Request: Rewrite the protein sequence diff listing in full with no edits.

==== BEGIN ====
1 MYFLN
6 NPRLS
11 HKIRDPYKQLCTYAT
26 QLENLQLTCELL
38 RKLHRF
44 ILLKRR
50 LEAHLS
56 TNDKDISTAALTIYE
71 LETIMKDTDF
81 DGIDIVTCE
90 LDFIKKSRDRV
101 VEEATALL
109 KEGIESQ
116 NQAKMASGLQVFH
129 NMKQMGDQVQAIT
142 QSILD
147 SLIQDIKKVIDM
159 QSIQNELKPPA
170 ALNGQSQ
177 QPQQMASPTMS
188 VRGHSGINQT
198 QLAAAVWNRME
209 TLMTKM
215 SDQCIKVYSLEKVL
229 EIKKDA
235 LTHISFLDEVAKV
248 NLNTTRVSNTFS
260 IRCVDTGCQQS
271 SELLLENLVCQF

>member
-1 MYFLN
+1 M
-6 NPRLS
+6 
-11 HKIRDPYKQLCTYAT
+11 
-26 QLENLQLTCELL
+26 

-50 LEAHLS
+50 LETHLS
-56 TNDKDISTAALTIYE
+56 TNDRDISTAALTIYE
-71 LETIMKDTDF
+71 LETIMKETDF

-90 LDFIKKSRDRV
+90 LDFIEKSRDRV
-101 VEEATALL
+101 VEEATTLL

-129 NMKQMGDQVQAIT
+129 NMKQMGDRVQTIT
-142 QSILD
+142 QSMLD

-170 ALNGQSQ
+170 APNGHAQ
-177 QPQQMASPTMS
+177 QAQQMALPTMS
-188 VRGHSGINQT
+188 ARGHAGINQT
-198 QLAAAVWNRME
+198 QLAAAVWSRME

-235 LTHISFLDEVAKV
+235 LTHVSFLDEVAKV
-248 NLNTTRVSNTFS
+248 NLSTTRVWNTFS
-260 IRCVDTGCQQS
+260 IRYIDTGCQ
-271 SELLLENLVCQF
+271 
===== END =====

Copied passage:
1 MYFLN
6 NPRLS
11 HKIRDPYKQLCTYAT
26 QLENLQLTCELL
38 RKLHRF
44 ILLKRR
50 LEAHLS
56 TNDKDISTAALTIYE
71 LETIMKDTDF
81 DGIDIVTCE
90 LDFIKKSRDRV
101 VEEATALL
109 KEGIESQ
116 NQAKMASGLQVFH
129 NMKQMGDQVQAIT
142 QSILD
147 SLIQDIKKVIDM
159 QSIQNELKPPA
170 ALNGQSQ
177 QPQQMASPTMS
188 VRGHSGINQT
198 QLAAAVWNRME
209 TLMTKM
215 SDQCIKVYSLEKVL
229 EIKKDA
235 LTHISFLDEVAKV
248 NLNTTRVSNTFS
260 IRCVDTGCQQS
271 SELLLENLVCQF

>member
-1 MYFLN
+1 M
-6 NPRLS
+6 
-11 HKIRDPYKQLCTYAT
+11 
-26 QLENLQLTCELL
+26 

-50 LEAHLS
+50 LETHLS
-56 TNDKDISTAALTIYE
+56 TNDRDISTAALTIYE
-71 LETIMKDTDF
+71 LETIMKETDF

-90 LDFIKKSRDRV
+90 LDFIEKSRDRV
-101 VEEATALL
+101 VEEATTLL

-129 NMKQMGDQVQAIT
+129 NMKQMGDRVQTIT
-142 QSILD
+142 QSMLD

-170 ALNGQSQ
+170 APNGHAQ
-177 QPQQMASPTMS
+177 QAQQMALPTMS
-188 VRGHSGINQT
+188 ARGHAGINQT
-198 QLAAAVWNRME
+198 QLAAAVWSRME

-235 LTHISFLDEVAKV
+235 LTHVSFLDEVAKV
-248 NLNTTRVSNTFS
+248 NLSTTRVWNTFS
-260 IRCVDTGCQQS
+260 IRYIDTGCQ
-271 SELLLENLVCQF
+271 